These stories were of course originally written for and published in Magazines such as Astounding, but eventually Gnome Press, which we saw previously had collected the Foundation stories, decided to do the same thing for the Robot stories and in 1950 collected them in volume called I, Robot. This had the stories as well as some framing material by another recurring character Dr. Susan Calvin, a robopsychologist, i.e. someone who specializes in the psychology of robots. She presents these stories as a series of reminiscences, even though technically she isn’t in all of them. But she is the robopsychologist for U.S. Robots and Mechanical Men, the company that manufactured all of the robots, and for whom Powell and Donovan also worked.

Side note: The company U.S. Robotics which manufactures modems took its name from U.S. Robots and Mechanical Men.

One of the stories featuring Dr. Calvin is Liar!, which appeared in the May 1941 issue of Astounding. The idea here is that a manufacturing accident has produced a telepathic robot that can read minds. But of course it still has the Three Laws, and cannot do anything to harm a human, and that includes telling them anything that would cause them pain. So instead the robot lies. Dr. Calvin is caught up in this because the robot reads in her mind that she is infatuated with a co-worker, and tells her that this is reciprocated. Of course, this co-worker has no feelings for her at all, and she ends up heart-broken. This story has been adapted a number of times for film and television in various countries.

I, Robot was a good collection, but there were more stories, and Asimov continued writing more stories. So in 1964 a second volume was published called The Rest of the Robots which contained 8 short stories not previously collected, as well as two novels. The novels have their own significance so I will discuss them separately, but the short stories were good to have. But eventually they came out with The Complete Robot (1982), which did contain all the stories from both I, Robot and The Rest of the Robots (except the novels). Despite the name, however, it did not include every robot story Asimov wrote. The reason is that some stories were written after The Complete Robot was published.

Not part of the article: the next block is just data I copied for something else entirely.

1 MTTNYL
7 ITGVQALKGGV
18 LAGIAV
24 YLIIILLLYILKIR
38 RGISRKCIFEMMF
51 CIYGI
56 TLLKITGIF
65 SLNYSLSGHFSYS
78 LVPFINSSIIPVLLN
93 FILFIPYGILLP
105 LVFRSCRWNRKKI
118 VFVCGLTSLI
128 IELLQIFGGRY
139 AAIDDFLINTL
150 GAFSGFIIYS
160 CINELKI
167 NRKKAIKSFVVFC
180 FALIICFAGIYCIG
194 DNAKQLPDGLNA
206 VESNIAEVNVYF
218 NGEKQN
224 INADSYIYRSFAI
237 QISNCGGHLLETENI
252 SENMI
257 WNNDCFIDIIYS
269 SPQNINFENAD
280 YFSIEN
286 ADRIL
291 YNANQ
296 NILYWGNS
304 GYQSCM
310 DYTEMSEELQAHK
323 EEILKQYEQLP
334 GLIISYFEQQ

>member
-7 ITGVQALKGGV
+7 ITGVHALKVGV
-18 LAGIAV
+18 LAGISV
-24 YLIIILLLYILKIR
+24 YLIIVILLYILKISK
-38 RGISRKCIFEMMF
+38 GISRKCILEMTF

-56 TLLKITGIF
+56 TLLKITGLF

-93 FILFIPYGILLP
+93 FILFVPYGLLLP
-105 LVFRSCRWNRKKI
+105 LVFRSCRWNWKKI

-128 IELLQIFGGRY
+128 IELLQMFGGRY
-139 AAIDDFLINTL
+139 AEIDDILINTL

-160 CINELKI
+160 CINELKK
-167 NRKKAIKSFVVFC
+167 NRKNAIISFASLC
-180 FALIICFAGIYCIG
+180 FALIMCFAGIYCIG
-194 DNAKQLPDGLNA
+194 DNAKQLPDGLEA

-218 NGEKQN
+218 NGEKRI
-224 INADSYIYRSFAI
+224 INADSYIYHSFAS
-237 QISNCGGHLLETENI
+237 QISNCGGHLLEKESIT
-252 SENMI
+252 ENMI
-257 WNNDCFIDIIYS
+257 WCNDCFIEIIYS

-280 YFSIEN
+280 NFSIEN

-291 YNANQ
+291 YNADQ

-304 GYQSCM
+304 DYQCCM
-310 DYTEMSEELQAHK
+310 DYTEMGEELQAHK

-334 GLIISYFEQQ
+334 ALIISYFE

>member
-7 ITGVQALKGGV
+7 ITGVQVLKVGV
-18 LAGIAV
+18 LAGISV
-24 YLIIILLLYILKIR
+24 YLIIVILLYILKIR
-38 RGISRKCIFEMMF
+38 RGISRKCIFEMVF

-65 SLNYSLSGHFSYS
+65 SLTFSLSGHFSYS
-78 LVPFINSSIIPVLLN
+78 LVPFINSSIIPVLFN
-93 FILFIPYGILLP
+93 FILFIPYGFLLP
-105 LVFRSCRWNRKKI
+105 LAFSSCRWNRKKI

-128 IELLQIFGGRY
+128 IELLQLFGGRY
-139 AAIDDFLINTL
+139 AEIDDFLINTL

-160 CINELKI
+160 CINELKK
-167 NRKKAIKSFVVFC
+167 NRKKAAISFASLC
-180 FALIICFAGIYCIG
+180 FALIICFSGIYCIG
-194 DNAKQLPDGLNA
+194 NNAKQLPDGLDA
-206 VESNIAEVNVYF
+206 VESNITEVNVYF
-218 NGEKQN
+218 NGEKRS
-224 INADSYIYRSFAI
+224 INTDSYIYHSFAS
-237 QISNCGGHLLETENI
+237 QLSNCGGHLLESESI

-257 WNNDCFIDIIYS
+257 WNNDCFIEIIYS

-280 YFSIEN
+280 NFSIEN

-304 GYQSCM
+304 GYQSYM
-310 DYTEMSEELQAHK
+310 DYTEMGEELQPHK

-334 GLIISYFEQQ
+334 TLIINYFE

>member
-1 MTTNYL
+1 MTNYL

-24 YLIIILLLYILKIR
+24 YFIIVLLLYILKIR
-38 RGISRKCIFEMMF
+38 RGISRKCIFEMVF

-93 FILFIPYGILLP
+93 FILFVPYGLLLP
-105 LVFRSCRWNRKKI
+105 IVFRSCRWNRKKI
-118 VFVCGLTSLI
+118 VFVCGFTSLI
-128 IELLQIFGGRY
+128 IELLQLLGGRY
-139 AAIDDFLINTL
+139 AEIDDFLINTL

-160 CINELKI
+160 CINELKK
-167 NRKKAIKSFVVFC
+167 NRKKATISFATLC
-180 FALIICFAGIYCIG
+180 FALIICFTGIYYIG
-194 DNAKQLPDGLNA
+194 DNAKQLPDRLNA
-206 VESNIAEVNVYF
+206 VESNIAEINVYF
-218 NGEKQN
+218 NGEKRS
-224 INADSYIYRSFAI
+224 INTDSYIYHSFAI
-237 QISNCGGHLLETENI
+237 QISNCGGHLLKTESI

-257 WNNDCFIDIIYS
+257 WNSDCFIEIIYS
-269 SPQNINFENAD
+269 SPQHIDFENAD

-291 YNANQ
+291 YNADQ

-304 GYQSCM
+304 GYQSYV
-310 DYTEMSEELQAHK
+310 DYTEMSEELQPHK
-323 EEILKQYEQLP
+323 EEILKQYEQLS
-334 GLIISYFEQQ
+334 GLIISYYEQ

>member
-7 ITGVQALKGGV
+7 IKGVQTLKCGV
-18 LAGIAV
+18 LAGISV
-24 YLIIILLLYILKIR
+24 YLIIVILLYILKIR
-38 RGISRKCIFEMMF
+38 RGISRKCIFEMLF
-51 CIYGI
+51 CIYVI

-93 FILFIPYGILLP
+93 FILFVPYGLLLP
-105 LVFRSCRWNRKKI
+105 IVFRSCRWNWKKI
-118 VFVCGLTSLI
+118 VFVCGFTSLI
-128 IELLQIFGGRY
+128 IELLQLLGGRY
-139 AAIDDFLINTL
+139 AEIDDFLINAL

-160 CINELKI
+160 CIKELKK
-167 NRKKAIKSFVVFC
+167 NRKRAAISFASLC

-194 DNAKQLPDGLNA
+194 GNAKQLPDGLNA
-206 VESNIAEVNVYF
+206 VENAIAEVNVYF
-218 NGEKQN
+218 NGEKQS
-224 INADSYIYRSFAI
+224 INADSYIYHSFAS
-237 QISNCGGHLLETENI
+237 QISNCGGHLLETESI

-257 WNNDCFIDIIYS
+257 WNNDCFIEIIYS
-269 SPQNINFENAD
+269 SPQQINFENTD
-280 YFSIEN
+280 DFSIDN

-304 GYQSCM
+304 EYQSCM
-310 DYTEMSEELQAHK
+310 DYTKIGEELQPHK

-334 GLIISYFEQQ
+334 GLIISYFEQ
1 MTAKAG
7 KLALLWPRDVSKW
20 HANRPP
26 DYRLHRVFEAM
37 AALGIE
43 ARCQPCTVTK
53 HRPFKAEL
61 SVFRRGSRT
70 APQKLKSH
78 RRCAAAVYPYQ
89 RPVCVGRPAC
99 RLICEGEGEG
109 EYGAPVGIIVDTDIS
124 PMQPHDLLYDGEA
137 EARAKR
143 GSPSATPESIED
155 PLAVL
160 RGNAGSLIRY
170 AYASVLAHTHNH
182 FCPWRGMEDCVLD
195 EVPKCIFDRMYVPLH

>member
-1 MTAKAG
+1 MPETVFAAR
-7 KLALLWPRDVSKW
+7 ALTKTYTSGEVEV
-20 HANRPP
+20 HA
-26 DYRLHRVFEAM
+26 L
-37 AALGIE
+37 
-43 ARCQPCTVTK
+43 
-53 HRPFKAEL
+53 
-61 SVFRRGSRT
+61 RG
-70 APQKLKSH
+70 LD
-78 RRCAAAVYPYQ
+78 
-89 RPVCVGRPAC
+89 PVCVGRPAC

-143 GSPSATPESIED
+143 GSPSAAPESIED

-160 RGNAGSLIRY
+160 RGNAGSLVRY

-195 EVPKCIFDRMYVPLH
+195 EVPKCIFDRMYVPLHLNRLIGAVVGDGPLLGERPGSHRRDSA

Other Robot Stories

Asimov collaborated with his wife to do a series of children’s books about a robot called Norby. There were eleven of these novels, and Asimov stated that they were 90% written by his wife Janet, but that he did read them over polish the prose a bit. And of course the publisher insisted on using Isaac’s name prominently on the cover to get better sales. The last one, however, was written entirely by Janet Asimov a few years after Isaac’s death.

Robot Dreams (1986) is a collection of stories that contains one new story, the title story, but is otherwise a collection of reprints of Asimov stories originally published elsewhere, and many of which have nothing specifically to do with robots. But the title story is another Susan Calvin story and quite good.

Robot Visions (1990) contains one new story, the title story, a few stories not collected previously in the Robot collections, and a bunch of reprinted stories that you can find in The Complete Robot. It also has a number of essays, many of which had never before been collected. Asimov wrote a large number of essays (over 1600 I have seen in online sources). He wrote a regular monthly essay on science for the Magazine of Fantasy and Science Fiction, for which he wrote 399 essays. I know I read many of them in their original publication as I had a subscription for a while.

Adaptations in Other Media

Harlan Ellison wrote a screenplay based on I, Robot for Warner Bros., but the project fell apart, which is not unusual in Hollywood. But you can get a copy of I, Robot: The Illustrated Screenplay (1994).

Robin Williams starred in a movie based on one of Asimov’s robot stories called The Bicentennial Man. This story was of course written in 1976, but the twist is that the bicentennial is of a robot who has lived 200 years and wants to be recognized as a man. This goes in a different direction from the Star Trek: TNG episode The Measure of a Man, but it is still a good story.

Finally, there was a movie called I, Robot (2004), starring Will Smith, that uses a number of the names of Asimov’s characters, but really has nothing to do with Asimov’s stories or writing. I’d call it a standard Will Smith action movie, and if you like that sort of thing you are welcome to it, but I have no use for it.

So these are the stories that laid out Asimov’s ideas about one potential future with robots. I like the stories quite a bit, and I can recommend them without hesitation. But there are also novels, and they require their own focus, so that will be the next thing I tackle.